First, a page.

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so when most people are thinking ways to get motivated before worked out or ways to get motivated for any kind of performance at all they’re usually thinking of like cranking up the music on their way to the gym or maybe they’re thinking of just psyching themselves up in some way they’re thinking all about like amplitude how can I amp this thing up just so that I can get myself inspired to work out well what we have to remember there is there’s a big difference between inspiration and motivation right inspiration is sort of this short term spark that inspires you to do something so when you’re just cranking up music and you’re kind of amping yourself up like that you’re sparking a little bit of inspiration but you’re not necessarily honing in on true motivation and there’s a lot of people that search for how to get motivated or motivation tactics or motivational videos and things like that you look on YouTube and Google and it’s one of the most highly searched things but no one’s ever really breaking down what you can really do to create long-lasting motivation and that’s something that honestly I’ve had to take into heart I’ve had to really figure out how I can stay motivated for a long time and let me let me explain why with what I do I have to just maintain a look I’m never having to really achieve for a whole lot more with my physique I just maintain a look I already had my transformation I already went from 280 pounds to where I am now so now I just maintain a look and maintain my performance so there’s not a whole lot of goal-setting there so it’s actually hard to maintain motivation so I’ve started to put some thought into how you as a viewer can actually start harnessing some of the things that I do with motivation and there are different ways than what you would normally think so before I go a whole lot further I want to make sure that you are staying tuned in on my channel ok there’s new videos coming out every single Tuesday Friday and Sunday at 7 a.m. Pacific time this is the Internet’s leading performance and nutrition channel so you’re gonna have everything that you could possibly need so make sure you hit that subscribe button now let’s get into the facts here so the first thing that I want you to start practicing is a real practical use of visualization and let me tell you first off what visualization is not okay visualization is not what these self-help gurus online are telling you it is it’s not like this think it and you will become it magical thing visualization is a real physiological response and it truly involves some very intricate portions of your brain and if you do it right it’s exceptionally exceptionally effective you when you think of something you actually think of the outcome and you actually visualize it you actually see that occurring and that truly being part of your life it truly does become who you are using you create the same autonomic pathways in your brain as you would if it already existed so a simple way for me to explain this is I own a truck okay if I were to walk out into the parking lot and suddenly my truck was gone I would feel a sense of panic a slight sense of an identity crisis why because my vehicles gone my trucks gone it’s mine it’s my possession I possess it I own it but it’s gone well the same kind of thing happens with visualization you see your brain literally cannot differentiate between an actual possession and something that you visualized as a possession or as an outcome in this case so by truly thinking about what your workout is going to end like what it’s going to smell like what it’s going to taste like what it’s gonna feel like what the wet sweaty clothes on your body you’re gonna feel like you create that power so if you wake up and you’re not that motivated you think your workouts gonna be kind of cruddy well great you’re probably manifesting that into existence you see you’re creating neural pathways that are telling you to do something because you sort of rehearsed it so when you rehearse something your brain again develops those autonomic pathways as if it truly exists but there’s a study that are on a reference that actually puts this all together and validates what I’m saying here because it’s not just me explaining something there’s some true science here so the Journal of neuropsychological published a study okay and this study took a look at 30 volunteers and they broke them into four different rooms so one group they had do literally finger abduction exercises like that you can laugh after I reference the entire study they also had them do some elbow flexion movements and then another group they had do those same things but they had them do him in a mental visualization mode so they had an elbow flexion group that only visualized getting stronger and doing elbow flexion movements and then they had a group that did the finger abduction movements but only visualized it and visualized the outcome then the last group of course was a control that went through all the testing but didn’t do any of the movements physical or mental what did they find at the end of the study they found that the physical group saw a 53% increase in their finger strength okay they were physically training and they saw a 53% increase but guess what the mental group saw a 35% increase now it’s not more than the physical group but it’s still almost there 35% increase in finger strength by literally thinking about it that’s insane we would never think that that is true and these people didn’t know what they were testing they just told them to do something it was completely blind so right now we have scientific proof and this is just one of a multitude of studies the visualization truly does work so how does this apply for you with your workouts again visualize what its gonna look like and you have two different processes that you need to think about you can think about outcome visualization what its gonna look like smell like taste like feel like everything at the end and then you have process what does the process to get there feel like that way your brain can complete the entire pathway okay the next thing that I want to talk about is what is called an ingestion habit and in this particular one I want to talk about visual cues okay now I’m talking about psychology hacking here I’m not talking about ways to again just amp yourself up I’m talking about ways that you can almost on a subconscious level get yourself amped up to workout without even thinking about getting amped up okay setting things out there gonna be visual cues for you how many times have you ever just left a note for yourself on the counter so you wouldn’t forget to do something okay that’s a visual cue but that also entails a little bit of prefrontal cortex because you’re actually having to read a note and you’re trying to process it that way but a visual cue is something like setting your shoes out by the door or setting your gym bag out by the door okay it’s not there to be a reminder for you to go to the gym come on you know that you should go to the gym or you know that you should workout or do something what it’s doing is it’s creating the environment for your brain to register and piggyback on the visualization so now that process that you created with the visualization is able to have a tangible attribute by keeping that bag by the door so I literally do this I take my workout clothes and my shoes and my hat and I put it by the door hey it makes my life easier in the morning but B it also is part of my visual stimuli so this utilizes a portion of the brain known as the renal cortex it this renal cortex takes a vision takes an image and it makes it into something real because once you have an image it has to be translated into a signal I can’t look at something and not have some kind of signal occur I can’t look at my cameraman right now and not have a signal that he is filming me and I need to react a certain way so if you can start creating signals for yourself in creating these images that create positive signals eventually over time that gym bag is going to motivate you it’s not just gonna be a reminder it’s actually gonna get you in the mood it’s gonna get you in the zone and it’s gonna get you in the zone far ahead of time from what you feel like when you get in the zone you first walk in the gym you’re leading this in 20 30 50 minutes ahead of time okay which leads me into the next ingestion habit which is working out at the same time every day and trying to follow as much of the same routine as possible and this again has to do with some of the same sort of things okay we have these visual cues that occur with the environment so for example I work out first thing in the morning and I have for a very long period of time you know explaining to one of my employees actually literally just before this video when I was trying to understand the content that I was really trying to parlay that when I don’t work out I feel weird and it’s not because I didn’t get a workout in it’s because of the habit that it formed so this ingestion habit of creating the environment of a workout in the morning is part of my life give you the full example that I explained when I get up in the morning I go through my little routine and I go when I work out whether it’s going out for a run whether it’s going to the gym where it’s going to the beach going in my front yard my home gym whatever okay but it’s part of my routine so I associate my coffee I associate my morning ritual and all of that with the environment of going to workout and it’s great it’s part of my life but on the days that I don’t workout because of my active recovery day so I’m just taking a day off I feel a little funky I just don’t feel like myself all day even though I know that that recovery is important I don’t feel like myself why because the visualization component is gone my environment is set up to condition me to go work out first thing in the morning and I’m disrupting that and that actually causes some havoc in my brain so you need to do the same thing you need to create a specific pattern and those of you that work shift work and have all kinds of crazy schedules you need to do whatever you can to find some kind of simple consistency okay if you can’t work out at the same time each day you need to find some kind of pattern that’s gonna be similar so your brain can recognize habit and associate it long-term it makes it so that your whole process of going to the gym is just as motivating as walking through the gym doors the whole process of getting up I am motivated ii my foot hits the floor because it’s part of my process oriented motivation tactic my foot hits the floor and I’m starting to think boom I’m excited I’m ready to go my motivation is ramping up I don’t need these sparks of inspiration that are short-lived I have long-term ingrained motivation and I know this has been a long winded kind of whoo-whoo video but it’s true and it’s backed by science it’s not stuff that’s just totally out there it’s stuff that works some of the things I’ve done for a while and I just went back and validated with research because I said there has to be some proof with this because it works for me and it’s worked for others so stop thinking about how much pre-workout you can take and how you can crank up the music and how you can sit in your car shaking your head and pound on the steering wheel until you’re amped up and start thinking about what you can do to make it last so you can truly be the best you for the rest of your life I’ll see you in the next video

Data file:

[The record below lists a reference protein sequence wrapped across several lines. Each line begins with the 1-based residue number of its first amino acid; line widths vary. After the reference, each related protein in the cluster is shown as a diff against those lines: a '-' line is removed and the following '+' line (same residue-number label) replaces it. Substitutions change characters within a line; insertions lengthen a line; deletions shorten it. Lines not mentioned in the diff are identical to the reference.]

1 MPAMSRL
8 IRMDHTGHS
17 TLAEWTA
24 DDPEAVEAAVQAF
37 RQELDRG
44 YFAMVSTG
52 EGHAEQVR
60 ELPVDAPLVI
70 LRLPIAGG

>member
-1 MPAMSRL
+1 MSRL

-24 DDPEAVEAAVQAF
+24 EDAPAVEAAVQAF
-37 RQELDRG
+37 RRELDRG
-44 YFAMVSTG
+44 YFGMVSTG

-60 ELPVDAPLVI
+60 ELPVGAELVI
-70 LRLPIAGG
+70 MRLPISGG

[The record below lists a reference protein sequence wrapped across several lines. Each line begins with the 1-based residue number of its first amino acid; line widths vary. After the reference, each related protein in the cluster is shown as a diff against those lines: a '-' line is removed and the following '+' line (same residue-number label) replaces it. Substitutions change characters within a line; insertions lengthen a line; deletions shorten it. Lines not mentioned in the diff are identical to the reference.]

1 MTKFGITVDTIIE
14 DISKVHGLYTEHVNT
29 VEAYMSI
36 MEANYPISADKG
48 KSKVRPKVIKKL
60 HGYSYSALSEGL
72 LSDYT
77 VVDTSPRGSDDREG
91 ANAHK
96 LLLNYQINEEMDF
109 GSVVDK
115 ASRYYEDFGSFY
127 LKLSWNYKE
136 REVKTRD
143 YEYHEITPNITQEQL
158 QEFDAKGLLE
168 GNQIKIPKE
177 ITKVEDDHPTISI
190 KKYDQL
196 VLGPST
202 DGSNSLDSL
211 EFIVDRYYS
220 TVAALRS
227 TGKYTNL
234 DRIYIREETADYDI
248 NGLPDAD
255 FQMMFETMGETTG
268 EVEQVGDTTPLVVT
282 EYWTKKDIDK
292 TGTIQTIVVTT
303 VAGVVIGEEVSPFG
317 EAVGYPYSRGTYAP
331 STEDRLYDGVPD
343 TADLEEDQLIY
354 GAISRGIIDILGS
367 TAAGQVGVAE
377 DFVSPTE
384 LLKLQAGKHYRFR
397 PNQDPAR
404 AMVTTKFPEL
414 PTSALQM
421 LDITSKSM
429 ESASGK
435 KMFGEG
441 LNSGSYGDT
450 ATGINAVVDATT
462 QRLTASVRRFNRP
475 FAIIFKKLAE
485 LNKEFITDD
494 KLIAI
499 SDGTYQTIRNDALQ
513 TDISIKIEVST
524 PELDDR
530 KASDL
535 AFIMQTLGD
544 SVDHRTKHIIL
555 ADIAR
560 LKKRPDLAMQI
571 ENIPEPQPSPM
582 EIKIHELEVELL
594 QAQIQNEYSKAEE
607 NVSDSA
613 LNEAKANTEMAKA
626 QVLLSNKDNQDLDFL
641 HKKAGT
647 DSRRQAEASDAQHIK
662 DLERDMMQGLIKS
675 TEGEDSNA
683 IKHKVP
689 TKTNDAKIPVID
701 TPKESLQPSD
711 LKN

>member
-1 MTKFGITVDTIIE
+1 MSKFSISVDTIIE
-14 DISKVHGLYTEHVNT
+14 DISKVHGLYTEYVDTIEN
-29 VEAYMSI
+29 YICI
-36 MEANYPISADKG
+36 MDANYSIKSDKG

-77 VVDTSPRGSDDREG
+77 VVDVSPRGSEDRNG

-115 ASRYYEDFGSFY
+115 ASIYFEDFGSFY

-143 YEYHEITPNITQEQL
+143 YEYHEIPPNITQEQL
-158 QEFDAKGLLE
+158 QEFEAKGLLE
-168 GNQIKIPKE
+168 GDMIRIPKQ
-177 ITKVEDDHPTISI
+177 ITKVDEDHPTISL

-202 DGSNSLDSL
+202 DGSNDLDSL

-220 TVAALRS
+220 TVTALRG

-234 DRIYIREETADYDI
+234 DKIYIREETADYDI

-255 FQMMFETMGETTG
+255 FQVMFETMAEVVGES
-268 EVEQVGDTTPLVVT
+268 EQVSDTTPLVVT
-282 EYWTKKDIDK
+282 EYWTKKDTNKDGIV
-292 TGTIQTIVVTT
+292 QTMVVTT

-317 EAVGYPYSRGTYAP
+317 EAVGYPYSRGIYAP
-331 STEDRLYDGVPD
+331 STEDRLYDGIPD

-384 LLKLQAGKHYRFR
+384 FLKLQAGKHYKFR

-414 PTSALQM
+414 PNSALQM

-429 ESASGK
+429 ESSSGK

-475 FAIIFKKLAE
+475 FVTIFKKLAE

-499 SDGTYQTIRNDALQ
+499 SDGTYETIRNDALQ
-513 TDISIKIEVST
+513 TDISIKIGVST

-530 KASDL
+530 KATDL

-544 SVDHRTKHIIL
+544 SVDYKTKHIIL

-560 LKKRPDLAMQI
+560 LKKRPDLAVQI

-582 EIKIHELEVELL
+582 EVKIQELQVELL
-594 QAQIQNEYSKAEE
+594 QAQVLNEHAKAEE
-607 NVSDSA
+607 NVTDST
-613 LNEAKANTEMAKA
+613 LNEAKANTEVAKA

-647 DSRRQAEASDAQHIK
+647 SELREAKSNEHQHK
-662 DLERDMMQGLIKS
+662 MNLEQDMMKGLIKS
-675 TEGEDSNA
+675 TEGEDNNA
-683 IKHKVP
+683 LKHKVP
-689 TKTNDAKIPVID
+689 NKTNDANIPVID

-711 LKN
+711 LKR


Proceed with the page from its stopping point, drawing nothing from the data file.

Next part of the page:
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Fitness Motivation | 3 Ways to Develop Lasting Workout Motivation | Visualization- Thomas DeLauer